When M came to spend time with me in Davis, like Leighton, I too introduced her as a friend—which hurt her at the time. Looking back, I regret the impact that my ambivalent feelings and need for peer acceptance had on another person. Later on, I would learn through firsthand experience how it felt to be in her shoes.

It didn’t take too long for my hesitant mindset to change though. Fast forward to a year later and I was not only comfortable with the lesbian label but wanted a committed relationship. Yet I seemed to keep finding myself on the opposite end of the dynamic to the one I’d been in before.

One woman, who wasn’t ready for any of her family or friends from back home to know about us, introduced me to her mom as a friend—despite the fact that I’d told my parents about our relationship and she’d even come to stay with me at their house one weekend, and despite the fact that most friends within our school community knew of us as a couple. To say it felt unbalanced would be a vast understatement. It felt like I was making her a part of my full life, while she was sequestering me to only a small corner of hers.

Months later, she was no more ready. The entire time we were together, she never did come out to her mom (though her mom read between the lines and figured it out anyway).

If I had to describe the pain of dating a closeted woman: picture moving from the wide-open world into a cramped cage. But your love’s in there, so you stay.

Your love’s in there, so you make it work.

You wave away the voices telling you you deserve more because those voices just don’t understand that love means sacrifice. It means meeting another where they’re at. It means giving up your idea of what you thought a relationship would look like and making peace with the imperfection of what it really is.

That was how I used to think.

It’s been said that part of empathy is the ability to meet a person exactly where they’re at. A question that I feel is important to ask when in this situation though: is the other person taking a step toward you?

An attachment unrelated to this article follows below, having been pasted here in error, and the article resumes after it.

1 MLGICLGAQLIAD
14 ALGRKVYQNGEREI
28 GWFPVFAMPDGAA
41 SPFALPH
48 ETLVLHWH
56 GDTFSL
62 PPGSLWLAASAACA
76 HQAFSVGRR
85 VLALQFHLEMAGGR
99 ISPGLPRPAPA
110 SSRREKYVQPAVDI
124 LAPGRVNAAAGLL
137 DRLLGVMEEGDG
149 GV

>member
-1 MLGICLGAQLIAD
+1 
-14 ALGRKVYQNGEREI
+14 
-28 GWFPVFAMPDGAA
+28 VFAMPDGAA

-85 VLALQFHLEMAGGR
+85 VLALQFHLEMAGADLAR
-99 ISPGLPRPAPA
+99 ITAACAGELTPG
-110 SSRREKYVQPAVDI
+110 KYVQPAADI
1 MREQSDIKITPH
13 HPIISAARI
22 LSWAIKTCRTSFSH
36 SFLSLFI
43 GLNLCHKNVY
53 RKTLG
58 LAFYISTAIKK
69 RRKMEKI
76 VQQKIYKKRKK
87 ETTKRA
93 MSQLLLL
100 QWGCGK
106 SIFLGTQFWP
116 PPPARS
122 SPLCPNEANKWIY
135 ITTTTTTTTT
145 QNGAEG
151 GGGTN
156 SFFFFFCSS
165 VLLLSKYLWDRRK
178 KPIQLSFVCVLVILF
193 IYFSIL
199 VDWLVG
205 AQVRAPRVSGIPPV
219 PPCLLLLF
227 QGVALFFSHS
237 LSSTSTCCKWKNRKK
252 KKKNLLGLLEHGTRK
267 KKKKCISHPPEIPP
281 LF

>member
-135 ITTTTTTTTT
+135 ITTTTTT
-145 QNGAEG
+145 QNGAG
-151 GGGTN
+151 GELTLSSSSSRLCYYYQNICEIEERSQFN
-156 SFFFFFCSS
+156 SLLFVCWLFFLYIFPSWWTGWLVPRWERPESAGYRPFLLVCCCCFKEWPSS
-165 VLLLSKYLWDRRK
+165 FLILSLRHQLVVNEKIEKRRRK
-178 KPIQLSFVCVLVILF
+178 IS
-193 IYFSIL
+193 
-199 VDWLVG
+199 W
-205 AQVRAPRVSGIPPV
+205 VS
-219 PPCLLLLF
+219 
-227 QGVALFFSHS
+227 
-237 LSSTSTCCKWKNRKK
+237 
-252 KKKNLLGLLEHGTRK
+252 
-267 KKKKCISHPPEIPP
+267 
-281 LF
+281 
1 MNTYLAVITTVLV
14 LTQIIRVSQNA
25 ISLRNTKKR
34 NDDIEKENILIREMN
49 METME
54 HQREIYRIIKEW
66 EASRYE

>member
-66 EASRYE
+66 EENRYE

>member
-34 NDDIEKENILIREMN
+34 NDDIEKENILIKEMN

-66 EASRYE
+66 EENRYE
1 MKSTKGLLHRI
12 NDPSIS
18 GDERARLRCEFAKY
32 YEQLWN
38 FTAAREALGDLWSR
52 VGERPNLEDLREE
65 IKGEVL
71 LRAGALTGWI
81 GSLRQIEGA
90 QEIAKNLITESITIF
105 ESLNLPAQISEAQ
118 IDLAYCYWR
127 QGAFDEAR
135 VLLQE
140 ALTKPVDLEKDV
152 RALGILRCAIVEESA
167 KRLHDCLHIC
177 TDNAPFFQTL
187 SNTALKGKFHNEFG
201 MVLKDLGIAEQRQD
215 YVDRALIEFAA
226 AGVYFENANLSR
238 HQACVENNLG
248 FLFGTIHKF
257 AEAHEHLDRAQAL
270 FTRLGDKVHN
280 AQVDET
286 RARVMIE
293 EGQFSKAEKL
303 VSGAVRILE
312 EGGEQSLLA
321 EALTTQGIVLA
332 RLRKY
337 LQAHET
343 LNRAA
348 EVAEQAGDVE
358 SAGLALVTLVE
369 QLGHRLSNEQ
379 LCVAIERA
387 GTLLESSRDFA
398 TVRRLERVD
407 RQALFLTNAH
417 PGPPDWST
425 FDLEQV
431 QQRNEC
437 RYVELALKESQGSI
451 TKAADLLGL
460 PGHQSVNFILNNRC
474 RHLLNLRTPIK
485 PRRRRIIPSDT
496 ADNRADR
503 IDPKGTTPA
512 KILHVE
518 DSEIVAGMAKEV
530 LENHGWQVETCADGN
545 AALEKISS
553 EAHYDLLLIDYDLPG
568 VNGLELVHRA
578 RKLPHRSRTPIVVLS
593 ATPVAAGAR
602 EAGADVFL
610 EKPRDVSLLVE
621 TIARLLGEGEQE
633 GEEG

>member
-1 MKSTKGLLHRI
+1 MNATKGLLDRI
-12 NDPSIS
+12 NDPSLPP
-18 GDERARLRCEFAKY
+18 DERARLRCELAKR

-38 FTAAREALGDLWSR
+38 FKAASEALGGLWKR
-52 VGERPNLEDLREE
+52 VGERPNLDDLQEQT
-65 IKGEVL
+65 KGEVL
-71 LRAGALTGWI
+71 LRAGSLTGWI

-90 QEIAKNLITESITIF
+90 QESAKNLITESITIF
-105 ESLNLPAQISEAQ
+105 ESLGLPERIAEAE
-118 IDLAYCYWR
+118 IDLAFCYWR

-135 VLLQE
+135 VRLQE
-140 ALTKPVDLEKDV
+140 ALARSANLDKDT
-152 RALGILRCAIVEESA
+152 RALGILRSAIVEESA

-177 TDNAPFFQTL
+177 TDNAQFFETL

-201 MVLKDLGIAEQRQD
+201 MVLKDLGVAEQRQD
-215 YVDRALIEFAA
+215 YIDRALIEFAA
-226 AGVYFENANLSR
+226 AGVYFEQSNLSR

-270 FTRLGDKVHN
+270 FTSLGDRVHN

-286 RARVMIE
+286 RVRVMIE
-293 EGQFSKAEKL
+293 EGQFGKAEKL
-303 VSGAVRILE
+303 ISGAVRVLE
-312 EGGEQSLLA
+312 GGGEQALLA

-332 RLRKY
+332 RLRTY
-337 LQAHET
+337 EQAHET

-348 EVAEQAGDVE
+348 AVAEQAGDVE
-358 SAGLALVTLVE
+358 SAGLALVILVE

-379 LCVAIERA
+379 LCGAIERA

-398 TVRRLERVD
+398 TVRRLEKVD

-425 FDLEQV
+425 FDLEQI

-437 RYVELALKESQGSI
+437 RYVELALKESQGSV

I think the above wisdom applies when both people are attempting to meet in the middle—not when you’re the only one walking (backward, at that). Not when you’re dimming your light merely because the person you want still has yet to accept the full and unobstructed brightness of their own.

I stayed in several relationships and situationships for too long, hoping the person would change, or that my unconditional support would help them feel safer to come out. Maybe this happens in some cases; in mine, it never did. All that resulted was disappointment and feelings of deep unworthiness on my end. 

I’m glad Alicia made the decision to walk away. Each person has their own journey, and no one deserves to be shamed for where they are at—but sometimes, two paths simply don’t align, and trying to forge them results in too much hurt for one person.

Many of us queer women who came out long ago have already been down that painful road, and we don’t want to walk it again. It was hard enough the first time. Life’s too short to spend waiting for a person to uncage their heart.

It’s too short to spend on standby for someone who may or may not ever be prepared to love us the way we deserve to be loved—fully, and out in the open.